Chlamydia, condoms and vibrators
Heather Corinna replies:
I have just been diagnosed with Chlamydia and was treated. I was wondering about safer sex in the future. Are condoms always going to protect me? Also, I have a vibrator and have always washed and dried it after use. Is it safe to use it again?
If you wound up with Chlamydia, it's highly unlikely you were using condoms for all genital contact, since Chlamydia is transmitted by fluids, which condoms keep out fantastically.
So, had you been using condoms and latex barriers for any vaginal, anal or oral sex, you would not likely have wound up with it in the first place: so long as you use them consistently -- as in, EVERY time you have sex -- and properly, condoms and other latex barriers provide excellent protection against Chlamydia and other bacterial STIs like it.
You just really have to be sure to use them every time, for all direct genital contact, and not even think about going without until you and your partner have been together for at least six months monogamously, practicing safer sex for that time, and each have at least TWO full and clear STI screenings under your belt. Another important way to protect against Chlamydia is to limit partners and choose exclusive relationships where you both stay current with your STI tests: if your partner you got it from had only been having sex with you over the last six months, and had had his STI tests before even talking about going without condoms, again -- it'd be pretty weird for you to contract Chlamydia.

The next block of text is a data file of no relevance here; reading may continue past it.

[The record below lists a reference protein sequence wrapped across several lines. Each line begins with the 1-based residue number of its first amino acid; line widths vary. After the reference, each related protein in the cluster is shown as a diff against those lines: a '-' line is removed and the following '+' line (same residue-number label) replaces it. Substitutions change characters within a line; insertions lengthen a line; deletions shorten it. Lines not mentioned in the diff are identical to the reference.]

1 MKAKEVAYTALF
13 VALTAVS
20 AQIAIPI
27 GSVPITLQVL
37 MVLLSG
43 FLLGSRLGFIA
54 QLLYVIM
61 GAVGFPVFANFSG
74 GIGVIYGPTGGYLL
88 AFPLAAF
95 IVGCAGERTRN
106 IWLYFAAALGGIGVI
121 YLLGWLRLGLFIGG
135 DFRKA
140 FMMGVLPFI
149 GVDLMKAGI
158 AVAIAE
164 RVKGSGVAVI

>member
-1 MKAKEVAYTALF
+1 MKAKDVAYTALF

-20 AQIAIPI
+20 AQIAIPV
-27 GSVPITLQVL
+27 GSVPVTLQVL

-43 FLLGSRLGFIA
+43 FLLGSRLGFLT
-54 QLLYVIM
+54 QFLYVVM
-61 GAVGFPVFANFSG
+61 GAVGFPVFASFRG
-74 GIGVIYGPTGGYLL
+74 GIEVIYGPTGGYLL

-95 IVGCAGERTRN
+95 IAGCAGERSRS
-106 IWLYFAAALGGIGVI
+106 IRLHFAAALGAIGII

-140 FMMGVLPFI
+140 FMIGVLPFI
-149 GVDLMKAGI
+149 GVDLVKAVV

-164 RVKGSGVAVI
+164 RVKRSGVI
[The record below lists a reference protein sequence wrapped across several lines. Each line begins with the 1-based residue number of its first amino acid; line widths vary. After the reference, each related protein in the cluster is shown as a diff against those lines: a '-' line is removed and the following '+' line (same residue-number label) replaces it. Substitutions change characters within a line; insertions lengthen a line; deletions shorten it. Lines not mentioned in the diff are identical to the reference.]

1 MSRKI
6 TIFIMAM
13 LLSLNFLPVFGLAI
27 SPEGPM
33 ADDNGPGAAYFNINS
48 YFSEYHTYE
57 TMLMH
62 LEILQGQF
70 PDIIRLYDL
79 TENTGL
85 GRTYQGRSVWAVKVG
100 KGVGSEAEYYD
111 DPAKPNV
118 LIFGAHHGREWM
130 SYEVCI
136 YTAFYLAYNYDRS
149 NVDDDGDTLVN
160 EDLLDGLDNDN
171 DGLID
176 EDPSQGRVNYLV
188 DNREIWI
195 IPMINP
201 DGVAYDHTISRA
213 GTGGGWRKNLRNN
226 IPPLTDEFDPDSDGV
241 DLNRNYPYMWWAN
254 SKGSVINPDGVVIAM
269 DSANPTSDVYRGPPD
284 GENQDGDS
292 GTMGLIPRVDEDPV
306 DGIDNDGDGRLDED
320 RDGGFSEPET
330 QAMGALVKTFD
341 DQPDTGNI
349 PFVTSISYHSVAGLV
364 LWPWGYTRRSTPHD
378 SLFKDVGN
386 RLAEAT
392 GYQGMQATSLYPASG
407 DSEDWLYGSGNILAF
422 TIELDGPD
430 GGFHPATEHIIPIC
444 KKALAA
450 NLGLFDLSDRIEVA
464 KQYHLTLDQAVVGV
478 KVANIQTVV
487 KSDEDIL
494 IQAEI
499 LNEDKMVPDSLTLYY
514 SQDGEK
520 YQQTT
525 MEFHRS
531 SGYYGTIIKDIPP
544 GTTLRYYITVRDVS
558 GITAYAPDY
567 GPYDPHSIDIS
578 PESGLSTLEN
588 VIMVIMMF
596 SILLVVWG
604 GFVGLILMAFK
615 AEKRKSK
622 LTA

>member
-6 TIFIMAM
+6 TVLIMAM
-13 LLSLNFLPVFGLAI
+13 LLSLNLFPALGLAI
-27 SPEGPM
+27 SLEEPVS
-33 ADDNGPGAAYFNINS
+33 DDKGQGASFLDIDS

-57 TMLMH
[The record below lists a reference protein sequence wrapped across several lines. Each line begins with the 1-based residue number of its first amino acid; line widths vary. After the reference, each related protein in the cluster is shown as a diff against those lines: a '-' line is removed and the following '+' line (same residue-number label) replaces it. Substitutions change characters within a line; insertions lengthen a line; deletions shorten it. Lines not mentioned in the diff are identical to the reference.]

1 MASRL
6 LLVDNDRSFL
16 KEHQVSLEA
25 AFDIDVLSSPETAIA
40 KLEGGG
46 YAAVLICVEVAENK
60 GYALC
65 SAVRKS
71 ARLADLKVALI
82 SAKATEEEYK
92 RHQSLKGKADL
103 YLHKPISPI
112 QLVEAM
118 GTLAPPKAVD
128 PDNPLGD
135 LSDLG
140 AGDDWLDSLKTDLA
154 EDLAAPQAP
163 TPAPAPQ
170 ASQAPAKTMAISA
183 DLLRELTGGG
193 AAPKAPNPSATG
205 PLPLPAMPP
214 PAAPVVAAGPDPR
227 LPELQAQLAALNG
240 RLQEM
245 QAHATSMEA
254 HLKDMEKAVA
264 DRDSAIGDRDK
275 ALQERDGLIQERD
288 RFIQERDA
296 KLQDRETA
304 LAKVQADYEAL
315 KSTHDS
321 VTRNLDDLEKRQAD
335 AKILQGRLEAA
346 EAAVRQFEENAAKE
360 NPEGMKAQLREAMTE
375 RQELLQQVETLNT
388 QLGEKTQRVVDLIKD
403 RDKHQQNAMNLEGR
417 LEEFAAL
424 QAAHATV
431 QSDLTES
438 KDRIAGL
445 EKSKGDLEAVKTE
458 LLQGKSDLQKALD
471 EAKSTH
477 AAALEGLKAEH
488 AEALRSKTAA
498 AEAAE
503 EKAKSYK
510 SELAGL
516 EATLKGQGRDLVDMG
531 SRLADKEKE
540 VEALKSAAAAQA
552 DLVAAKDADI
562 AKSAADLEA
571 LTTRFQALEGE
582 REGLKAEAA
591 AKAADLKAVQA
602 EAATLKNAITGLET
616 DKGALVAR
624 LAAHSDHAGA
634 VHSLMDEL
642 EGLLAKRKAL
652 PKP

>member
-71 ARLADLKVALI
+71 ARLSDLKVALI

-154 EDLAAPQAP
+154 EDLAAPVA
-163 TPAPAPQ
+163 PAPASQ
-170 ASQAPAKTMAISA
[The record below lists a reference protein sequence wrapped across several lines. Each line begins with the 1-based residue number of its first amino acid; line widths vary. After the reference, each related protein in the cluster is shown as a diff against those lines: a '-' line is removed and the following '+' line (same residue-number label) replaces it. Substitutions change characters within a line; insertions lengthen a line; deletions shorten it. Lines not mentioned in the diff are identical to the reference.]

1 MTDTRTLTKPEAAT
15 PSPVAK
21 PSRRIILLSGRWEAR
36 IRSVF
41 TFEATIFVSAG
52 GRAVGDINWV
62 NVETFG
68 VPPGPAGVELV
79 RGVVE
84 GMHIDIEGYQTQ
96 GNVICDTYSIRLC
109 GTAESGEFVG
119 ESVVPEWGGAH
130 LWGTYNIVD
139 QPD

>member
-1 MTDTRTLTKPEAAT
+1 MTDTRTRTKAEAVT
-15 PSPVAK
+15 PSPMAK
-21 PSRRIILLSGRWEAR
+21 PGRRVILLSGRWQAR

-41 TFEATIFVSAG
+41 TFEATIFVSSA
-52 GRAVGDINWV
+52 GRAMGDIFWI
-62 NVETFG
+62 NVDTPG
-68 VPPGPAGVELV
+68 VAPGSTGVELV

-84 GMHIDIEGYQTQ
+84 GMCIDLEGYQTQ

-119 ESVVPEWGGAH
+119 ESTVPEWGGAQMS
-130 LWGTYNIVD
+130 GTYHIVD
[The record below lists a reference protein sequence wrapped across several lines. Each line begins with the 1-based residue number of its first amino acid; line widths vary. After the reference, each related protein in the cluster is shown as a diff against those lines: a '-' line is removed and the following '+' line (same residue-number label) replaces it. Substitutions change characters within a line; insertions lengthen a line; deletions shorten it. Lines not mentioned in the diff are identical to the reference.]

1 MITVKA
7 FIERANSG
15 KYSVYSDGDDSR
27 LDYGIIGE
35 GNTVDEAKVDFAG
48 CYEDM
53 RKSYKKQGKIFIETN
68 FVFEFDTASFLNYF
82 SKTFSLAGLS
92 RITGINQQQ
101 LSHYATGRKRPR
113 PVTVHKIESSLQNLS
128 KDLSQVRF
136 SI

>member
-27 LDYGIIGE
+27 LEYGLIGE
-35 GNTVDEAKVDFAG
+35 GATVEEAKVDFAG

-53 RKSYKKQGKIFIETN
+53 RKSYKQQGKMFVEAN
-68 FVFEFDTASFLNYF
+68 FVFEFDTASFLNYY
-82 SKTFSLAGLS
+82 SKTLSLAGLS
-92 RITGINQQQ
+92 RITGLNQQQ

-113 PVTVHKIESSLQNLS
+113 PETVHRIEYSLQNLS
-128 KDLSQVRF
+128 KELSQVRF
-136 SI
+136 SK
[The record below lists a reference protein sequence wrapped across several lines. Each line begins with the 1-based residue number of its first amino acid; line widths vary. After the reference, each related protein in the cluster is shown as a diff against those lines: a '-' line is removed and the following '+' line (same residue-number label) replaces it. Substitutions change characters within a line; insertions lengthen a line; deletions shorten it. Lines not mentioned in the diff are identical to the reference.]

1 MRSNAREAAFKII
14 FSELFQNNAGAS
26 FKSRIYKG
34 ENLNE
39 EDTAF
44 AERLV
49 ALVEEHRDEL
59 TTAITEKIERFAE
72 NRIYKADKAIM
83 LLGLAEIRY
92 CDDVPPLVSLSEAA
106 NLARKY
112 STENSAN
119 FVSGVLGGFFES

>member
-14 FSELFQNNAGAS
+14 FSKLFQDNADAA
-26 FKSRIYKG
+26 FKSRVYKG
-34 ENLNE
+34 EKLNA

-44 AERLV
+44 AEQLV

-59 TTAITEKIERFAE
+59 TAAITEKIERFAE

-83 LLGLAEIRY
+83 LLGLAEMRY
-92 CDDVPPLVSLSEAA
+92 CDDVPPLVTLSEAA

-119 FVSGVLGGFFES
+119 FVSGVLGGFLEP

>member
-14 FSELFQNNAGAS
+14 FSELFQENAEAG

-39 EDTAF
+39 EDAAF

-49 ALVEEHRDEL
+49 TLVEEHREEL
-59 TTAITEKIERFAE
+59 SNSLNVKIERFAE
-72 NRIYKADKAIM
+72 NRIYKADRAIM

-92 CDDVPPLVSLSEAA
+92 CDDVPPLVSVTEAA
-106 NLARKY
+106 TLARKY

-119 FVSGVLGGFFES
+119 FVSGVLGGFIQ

In terms of your vibrator, the rule of thumb with sex toys and safer sex is this: if a toy cannot be boiled (silicone toys can, and so can a lot of vibrator attachments -- vibes that are one-piece and/or have batteries set into the toy usually cannot), then you need to cover it with a condom when you use it, and use a new condom with each use. If the vibe you have now wasn't covered for all use or isn't able to be boiled (you can do that with a pot or even with the hot setting on a dishwasher with toys that can be immersed in water), then I hate to tell you, but it'd be best to toss it and get a new one. Just be sure with that new one to keep it covered if it can't be sanitized by boiling.
Too, when you're buying toys, know that jelly-type toys are the worst offenders when it comes to harboring bacteria, so best to just steer clear of those altogether.